A major hospital chain has been hit by what appears to be one of the largest medical cyberattacks in United States history.
Computer systems for Universal Health Services, which has more than 400 locations, primarily in the U.S., began to fail over the weekend, and some hospitals have had to resort to filing patient information with pen and paper, according to multiple people familiar with the situation
Universal Health Services did not immediately respond to requests for comment, but speaking anonymously, one person familiar with the company's response efforts who is not authorized to speak to the press said that the attack "looks and smells like ransomware."
Ransomware is a type of malicious software that spreads across computer networks, encrypting files and demanding payment for a key to decrypt them. It's become a common tactic for hackers, though attacks of this scale against medical facilities aren't common. A patient died after a ransomware attack against a German hospital in early September required her to be moved to a different hospital, leading to speculation that it may be the first known death from ransomware.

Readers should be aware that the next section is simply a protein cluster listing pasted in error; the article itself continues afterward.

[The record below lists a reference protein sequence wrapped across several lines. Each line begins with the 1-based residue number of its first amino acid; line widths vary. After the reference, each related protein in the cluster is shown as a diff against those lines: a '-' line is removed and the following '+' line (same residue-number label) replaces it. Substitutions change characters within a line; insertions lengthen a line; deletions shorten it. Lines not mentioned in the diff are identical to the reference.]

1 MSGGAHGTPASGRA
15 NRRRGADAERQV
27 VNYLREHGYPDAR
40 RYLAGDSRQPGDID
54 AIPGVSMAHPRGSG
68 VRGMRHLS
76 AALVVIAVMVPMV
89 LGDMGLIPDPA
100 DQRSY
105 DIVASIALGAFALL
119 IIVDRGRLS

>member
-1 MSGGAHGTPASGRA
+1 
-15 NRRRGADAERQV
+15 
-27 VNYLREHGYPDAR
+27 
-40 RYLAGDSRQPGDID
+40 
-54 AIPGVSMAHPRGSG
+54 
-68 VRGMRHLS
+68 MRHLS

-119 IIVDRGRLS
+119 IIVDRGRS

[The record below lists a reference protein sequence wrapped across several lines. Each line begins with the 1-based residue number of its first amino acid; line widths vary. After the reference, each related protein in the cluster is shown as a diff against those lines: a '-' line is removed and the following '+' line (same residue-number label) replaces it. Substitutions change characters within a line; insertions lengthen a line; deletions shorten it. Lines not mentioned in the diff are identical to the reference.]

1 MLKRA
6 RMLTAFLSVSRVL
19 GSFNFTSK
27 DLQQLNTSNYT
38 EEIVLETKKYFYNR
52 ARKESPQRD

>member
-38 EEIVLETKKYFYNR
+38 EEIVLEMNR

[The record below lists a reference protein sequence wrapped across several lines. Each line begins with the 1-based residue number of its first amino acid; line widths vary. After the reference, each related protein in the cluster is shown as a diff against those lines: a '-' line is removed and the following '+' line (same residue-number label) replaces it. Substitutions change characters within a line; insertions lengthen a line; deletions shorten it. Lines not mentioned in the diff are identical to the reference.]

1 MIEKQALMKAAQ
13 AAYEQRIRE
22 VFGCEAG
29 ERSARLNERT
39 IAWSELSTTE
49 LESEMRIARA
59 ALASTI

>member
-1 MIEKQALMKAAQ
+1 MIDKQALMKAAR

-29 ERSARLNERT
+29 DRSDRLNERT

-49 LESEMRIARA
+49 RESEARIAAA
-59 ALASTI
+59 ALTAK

Hackers seeking to deploy ransomware often wait until the weekend, when a company is likely to not have as many technical staff members present.
Two Universal Health Services nurses, who requested to not be named because they weren't authorized by the company to speak with the media, said that the attack began over the weekend and had left medical staff to work with pen and paper.
One of the nurses, who works in a facility in North Dakota, said that computers slowed and then eventually simply would not turn on in the early hours of Sunday morning. "As of this a.m., all the computers are down completely," the nurse said.
Another registered nurse at a facility in Arizona who worked this weekend said "the computer just started shutting down on its own."
"Our medication system is all online, so that's been difficult," the Arizona nurse said.
While many patient charts at that facility are on paper, medication information is maintained online, though it's backed up at the end of each day, the nurse said.
"We had those up to date as of the 26th," the person said.
"Now we had to hand-label every medication," the nurse said. "It's all improv."